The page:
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Fellow Movie Lovers

Fellow Movie Lovers

It was a coincidence that I saw two movies revolving around nonfictional subjects. Both movies should be seen. Both share differences and similarities.


My entire life has been surrounded by men and women who are addicted to anyone or anything that moves competitively: football, baseball, basketball, wrestling, roller skating, beach volleyball, ice hockey, floor hockey, Indy 500. You get the picture. I prefer the movie versions of these spectacles; they are shorter and sans commercial breaks!

Here Sandra Bullock (Miss Congeniality) stars as Leigh Anne Touhy, the wealthy crusader who champions the cause of Michael (Big Mike) Oher, sensitively depicted by Quinton Aaron. This is Bullock’s finest performance in years; she is back on the radar screen as a performer to watch.

Michael Oher, at six feet eight inches and three hundred and seventy-two pounds, was homeless and living on the streets of Memphis, Tennessee when he was rescued by Leigh Anne Touhy; she transforms him into a giant in the world of football. He was the first round draft pick of the Baltimore Ravens (intriguing that so many teams have sobriquets of predatory animals: bears, lions, tigers, bulls, diamondbacks) in 2009. He is an offensive tackle, protecting the blind side of the quarterback.

This is a feel-good movie, a love story and easy to watch. Particularly entertaining were the coaches playing themselves: Nick Saban, Lou Holtz, and Phil Fulmer. But the movie soared when Jay Head (playing S.J. Touhy, the precocious and youngest member of the family) negotiates his perks with each coach; he is gifted and his timing prodigious.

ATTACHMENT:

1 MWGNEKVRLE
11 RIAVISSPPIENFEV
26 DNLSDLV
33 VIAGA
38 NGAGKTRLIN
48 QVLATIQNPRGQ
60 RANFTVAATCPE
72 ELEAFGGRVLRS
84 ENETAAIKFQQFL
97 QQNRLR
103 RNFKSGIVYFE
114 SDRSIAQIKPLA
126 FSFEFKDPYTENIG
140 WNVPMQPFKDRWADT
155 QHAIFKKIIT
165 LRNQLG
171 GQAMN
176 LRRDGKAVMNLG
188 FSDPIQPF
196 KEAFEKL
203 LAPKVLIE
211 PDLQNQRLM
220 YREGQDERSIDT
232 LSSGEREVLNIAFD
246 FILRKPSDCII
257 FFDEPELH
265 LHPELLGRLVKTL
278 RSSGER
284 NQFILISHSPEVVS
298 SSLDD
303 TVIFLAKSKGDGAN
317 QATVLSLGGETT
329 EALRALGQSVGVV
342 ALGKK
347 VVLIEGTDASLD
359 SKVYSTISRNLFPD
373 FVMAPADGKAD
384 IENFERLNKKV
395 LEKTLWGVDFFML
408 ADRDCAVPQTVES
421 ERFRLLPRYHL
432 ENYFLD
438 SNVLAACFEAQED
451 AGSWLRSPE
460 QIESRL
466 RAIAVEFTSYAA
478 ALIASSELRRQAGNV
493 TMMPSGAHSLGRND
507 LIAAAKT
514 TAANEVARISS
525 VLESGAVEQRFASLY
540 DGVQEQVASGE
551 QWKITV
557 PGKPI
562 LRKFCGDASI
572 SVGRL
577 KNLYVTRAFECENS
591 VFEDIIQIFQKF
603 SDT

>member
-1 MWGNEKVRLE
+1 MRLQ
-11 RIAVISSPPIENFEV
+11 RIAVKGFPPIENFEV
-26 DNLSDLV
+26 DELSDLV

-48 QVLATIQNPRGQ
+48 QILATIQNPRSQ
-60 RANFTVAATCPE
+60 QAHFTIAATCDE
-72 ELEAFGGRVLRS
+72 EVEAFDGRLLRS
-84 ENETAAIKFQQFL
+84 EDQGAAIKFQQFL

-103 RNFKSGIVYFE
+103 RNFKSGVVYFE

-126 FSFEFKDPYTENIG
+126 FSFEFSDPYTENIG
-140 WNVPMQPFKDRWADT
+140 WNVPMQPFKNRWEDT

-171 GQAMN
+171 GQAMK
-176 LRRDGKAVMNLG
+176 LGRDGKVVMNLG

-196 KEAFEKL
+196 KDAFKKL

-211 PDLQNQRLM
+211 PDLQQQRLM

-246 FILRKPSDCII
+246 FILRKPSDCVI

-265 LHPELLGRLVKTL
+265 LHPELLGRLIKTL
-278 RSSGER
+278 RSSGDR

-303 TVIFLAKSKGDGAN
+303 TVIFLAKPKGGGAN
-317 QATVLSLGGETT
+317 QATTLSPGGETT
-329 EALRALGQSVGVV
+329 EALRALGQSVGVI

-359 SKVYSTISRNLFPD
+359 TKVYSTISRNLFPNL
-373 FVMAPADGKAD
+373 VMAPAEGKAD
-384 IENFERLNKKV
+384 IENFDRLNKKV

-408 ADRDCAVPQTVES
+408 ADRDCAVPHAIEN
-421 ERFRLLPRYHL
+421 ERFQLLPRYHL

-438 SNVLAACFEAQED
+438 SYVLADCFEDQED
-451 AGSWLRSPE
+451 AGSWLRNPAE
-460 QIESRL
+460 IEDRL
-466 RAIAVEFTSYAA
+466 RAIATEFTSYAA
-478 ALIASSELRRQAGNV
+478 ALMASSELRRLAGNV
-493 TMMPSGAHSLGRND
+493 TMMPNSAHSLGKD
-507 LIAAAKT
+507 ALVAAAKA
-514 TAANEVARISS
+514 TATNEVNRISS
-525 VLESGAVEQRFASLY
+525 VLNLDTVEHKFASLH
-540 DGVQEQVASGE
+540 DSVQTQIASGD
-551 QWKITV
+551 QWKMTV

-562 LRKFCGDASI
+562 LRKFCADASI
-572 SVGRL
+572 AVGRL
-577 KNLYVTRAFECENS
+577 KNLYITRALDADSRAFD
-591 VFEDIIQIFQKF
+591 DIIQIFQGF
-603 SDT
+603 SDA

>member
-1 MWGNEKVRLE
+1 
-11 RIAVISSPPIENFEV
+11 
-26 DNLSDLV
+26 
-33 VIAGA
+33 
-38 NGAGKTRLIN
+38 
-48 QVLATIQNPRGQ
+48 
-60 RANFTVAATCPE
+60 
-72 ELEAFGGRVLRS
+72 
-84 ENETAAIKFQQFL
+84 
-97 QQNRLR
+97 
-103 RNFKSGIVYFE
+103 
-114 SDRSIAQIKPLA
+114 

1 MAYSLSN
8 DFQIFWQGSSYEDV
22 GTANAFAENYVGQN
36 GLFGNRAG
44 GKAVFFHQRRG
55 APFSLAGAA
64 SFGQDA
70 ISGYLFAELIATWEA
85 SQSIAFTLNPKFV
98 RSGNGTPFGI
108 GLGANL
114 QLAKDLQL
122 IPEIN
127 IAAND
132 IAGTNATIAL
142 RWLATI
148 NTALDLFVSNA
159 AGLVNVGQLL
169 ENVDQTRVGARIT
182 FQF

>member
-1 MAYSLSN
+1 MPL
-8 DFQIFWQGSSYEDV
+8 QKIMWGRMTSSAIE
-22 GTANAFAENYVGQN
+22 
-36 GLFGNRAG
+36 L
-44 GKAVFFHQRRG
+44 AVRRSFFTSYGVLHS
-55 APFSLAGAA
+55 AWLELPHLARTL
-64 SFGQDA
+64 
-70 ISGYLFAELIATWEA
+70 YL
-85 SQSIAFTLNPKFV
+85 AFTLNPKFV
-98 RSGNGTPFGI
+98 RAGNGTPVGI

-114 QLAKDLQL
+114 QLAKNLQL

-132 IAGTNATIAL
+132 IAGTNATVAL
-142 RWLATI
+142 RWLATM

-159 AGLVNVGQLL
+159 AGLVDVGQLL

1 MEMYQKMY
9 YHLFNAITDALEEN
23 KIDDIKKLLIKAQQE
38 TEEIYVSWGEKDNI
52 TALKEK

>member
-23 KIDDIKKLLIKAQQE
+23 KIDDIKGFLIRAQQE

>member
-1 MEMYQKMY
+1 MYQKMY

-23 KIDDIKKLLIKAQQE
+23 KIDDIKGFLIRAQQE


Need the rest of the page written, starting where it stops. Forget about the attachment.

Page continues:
In conclusion, I feel all films relating to athletics should be reviewed by sport reporters; those educated in the “picks” and “plays” of the game. So many of these intricacies are lost on us neophytes. In gratitude to Leigh Anne Touhy (and my husband) I grasp “The Blind Side” and recommend that this is a movie worth SEEING!



A fascinating account of Sandra Laing, born in the 1950’s in South Africa to Afrikaners. They are white, Sandra is black. Her troubles commence when she was enrolled at ten in a private Christian school; during apartheid one was classified according to race or color. Her parents battled the courts to have her classified as white; this classification earns devastation and pain to all parties.

Lacking current technology her heritage was never tested; she chose to live in a black world, a decision rejected by her parents.

Beautifully acted by the dimpled Sophie Okonedo, as Sandra: Sam Neill, as her dominating and oftentimes cruel father: Alice Krige, as her devoted but weak mother.

I was troubled and found hard to accept the naïveté or color blindness of Sandra’s parents. Afrikaners were of Dutch, German or French ancestry who ventured to Africa with the Dutch East India Company in the seventeenth century; somehow in all those centuries a dash of color invaded the gene pool. Cause for celebration not castigation. In fairness it is challenging to imagine a world where “color” completely defines the quality of one’s existence. Reminiscent of pre-Civil War days in this country.

William Kentridge, the South African artist, has dedicated his life and talents to keeping the world aware of the egregious crimes perpetrated by apartheid. “Skin” adds another dose of consciousness to this dead—but always remembered—travesty.

FOUR STARS! (Out of a possible 5)

For Now


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